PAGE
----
“I always, always encourage questions,” Aimee said. “I do not appreciate your unsolicited advice and what you know about autism … I get that a lot.”

Recently, that unsolicited advice included rubbing marijuana oil all over Jack’s body to “cure him.”

“‘I just met you,’” Aimee recalled saying to the woman, “‘so I want to be really clear, I just don’t like it when people tell me what I should do because I’ve been doing this a long time. And if you haven’t been a parent of a child with a disability or even a parent’ … she just kept going and I had to walk away.”


How people react explains — or at least partially explains — all of the blue items in the Sanderses’ home. Blue has become the official color for autism awareness and April 2 is the international Autism Awareness Day, also know as “Light It Up Blue” day, which serves as a kickoff for Autism Awareness Month in April.

In the past, Aimee has purchased blue-colored items as gifts to send to family members, friends and teachers who were especially understanding and kind toward Jack. That includes the staff at Graham Mesa Elementary, where Jack attended before moving on to middle school.

At about this time last year, Aimee was taking a photo of Graham Mesa teachers and staff members who dressed in blue to show their support. That was when Aimee decided she wanted to do more the following year.

Now, the family, including Christopher, Jack’s younger brother, and Lavonda Sanders, Brad’s sister, is raising money to participate in the Autism Speaks Walk in Denver on May 7. Proceeds go to Autism Speaks, a global science and advocacy organization that, according to its website, is “dedicated to funding research into the causes, prevention, treatments and a cure for autism; increasing awareness of autism spectrum disorders; and advocating for the needs of individuals with autism and their families.”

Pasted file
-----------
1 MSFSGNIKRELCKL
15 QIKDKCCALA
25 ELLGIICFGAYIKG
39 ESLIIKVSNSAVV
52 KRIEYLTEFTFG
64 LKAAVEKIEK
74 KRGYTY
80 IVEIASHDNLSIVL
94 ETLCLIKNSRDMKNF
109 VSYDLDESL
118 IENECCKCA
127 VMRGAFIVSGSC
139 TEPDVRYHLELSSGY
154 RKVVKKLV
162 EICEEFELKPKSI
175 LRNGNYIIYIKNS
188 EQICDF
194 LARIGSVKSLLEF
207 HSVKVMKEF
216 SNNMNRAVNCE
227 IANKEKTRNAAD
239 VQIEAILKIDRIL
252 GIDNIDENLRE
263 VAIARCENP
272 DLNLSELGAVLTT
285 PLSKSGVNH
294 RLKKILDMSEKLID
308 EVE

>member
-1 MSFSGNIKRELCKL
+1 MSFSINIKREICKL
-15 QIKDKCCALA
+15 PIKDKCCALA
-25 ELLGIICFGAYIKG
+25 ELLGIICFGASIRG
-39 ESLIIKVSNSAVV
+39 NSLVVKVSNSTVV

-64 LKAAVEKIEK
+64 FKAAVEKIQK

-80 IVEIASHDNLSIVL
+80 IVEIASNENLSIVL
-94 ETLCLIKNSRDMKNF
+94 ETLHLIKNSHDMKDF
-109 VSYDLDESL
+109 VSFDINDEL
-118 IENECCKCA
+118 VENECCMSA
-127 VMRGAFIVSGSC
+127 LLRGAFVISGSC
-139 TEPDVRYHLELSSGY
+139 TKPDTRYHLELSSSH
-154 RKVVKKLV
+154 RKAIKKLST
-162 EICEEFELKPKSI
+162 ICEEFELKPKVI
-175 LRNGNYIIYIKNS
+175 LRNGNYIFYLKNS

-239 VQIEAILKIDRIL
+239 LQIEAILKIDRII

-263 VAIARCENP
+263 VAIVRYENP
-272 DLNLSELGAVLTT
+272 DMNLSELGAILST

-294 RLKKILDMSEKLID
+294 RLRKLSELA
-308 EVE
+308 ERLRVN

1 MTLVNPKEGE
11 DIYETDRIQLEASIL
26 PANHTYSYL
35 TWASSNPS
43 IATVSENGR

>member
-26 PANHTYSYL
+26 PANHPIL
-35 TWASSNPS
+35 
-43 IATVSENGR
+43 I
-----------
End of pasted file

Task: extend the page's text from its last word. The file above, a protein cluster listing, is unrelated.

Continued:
The family drew its team name, the Minecraft Slayers, from the popular video game Minecraft — the only computerized console game in the house. With this being the family’s first fundraising effort, Aimee said they set a conservative goal of $2,000. But, she added, they hope to “blow that out of the water.”

As of Tuesday the team had raised $925, and Aimee is just now really starting to get the word out.